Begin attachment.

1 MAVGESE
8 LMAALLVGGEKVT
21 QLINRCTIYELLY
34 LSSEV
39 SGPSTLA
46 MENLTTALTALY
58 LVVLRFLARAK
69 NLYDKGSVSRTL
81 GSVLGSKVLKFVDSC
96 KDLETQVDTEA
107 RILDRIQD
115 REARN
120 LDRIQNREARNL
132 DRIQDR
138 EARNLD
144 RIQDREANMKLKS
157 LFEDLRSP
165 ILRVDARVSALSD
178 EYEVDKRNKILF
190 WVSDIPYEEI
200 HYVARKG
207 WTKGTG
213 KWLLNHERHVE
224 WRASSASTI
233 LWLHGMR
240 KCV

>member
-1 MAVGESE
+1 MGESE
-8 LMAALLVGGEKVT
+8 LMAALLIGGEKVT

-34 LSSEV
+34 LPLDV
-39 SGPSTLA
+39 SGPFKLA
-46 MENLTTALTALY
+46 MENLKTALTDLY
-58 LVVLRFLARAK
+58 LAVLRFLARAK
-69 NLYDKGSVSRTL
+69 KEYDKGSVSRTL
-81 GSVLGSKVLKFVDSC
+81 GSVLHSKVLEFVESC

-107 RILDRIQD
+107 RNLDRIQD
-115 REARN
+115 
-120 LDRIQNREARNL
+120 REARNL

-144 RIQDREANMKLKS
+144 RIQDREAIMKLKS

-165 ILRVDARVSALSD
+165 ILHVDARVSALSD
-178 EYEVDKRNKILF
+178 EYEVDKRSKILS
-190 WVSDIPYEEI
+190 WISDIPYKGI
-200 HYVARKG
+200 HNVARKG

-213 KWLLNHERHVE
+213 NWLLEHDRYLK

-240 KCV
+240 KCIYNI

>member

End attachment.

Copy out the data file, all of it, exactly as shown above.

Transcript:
1 MAVGESE
8 LMAALLVGGEKVT
21 QLINRCTIYELLY
34 LSSEV
39 SGPSTLA
46 MENLTTALTALY
58 LVVLRFLARAK
69 NLYDKGSVSRTL
81 GSVLGSKVLKFVDSC
96 KDLETQVDTEA
107 RILDRIQD
115 REARN
120 LDRIQNREARNL
132 DRIQDR
138 EARNLD
144 RIQDREANMKLKS
157 LFEDLRSP
165 ILRVDARVSALSD
178 EYEVDKRNKILF
190 WVSDIPYEEI
200 HYVARKG
207 WTKGTG
213 KWLLNHERHVE
224 WRASSASTI
233 LWLHGMR
240 KCV

>member
-1 MAVGESE
+1 MGESE
-8 LMAALLVGGEKVT
+8 LMAALLIGGEKVT

-34 LSSEV
+34 LPLDV
-39 SGPSTLA
+39 SGPFKLA
-46 MENLTTALTALY
+46 MENLKTALTDLY
-58 LVVLRFLARAK
+58 LAVLRFLARAK
-69 NLYDKGSVSRTL
+69 KEYDKGSVSRTL
-81 GSVLGSKVLKFVDSC
+81 GSVLHSKVLEFVESC

-107 RILDRIQD
+107 RNLDRIQD
-115 REARN
+115 
-120 LDRIQNREARNL
+120 REARNL

-144 RIQDREANMKLKS
+144 RIQDREAIMKLKS

-165 ILRVDARVSALSD
+165 ILHVDARVSALSD
-178 EYEVDKRNKILF
+178 EYEVDKRSKILS
-190 WVSDIPYEEI
+190 WISDIPYKGI
-200 HYVARKG
+200 HNVARKG

-213 KWLLNHERHVE
+213 NWLLEHDRYLK

-240 KCV
+240 KCIYNI

>member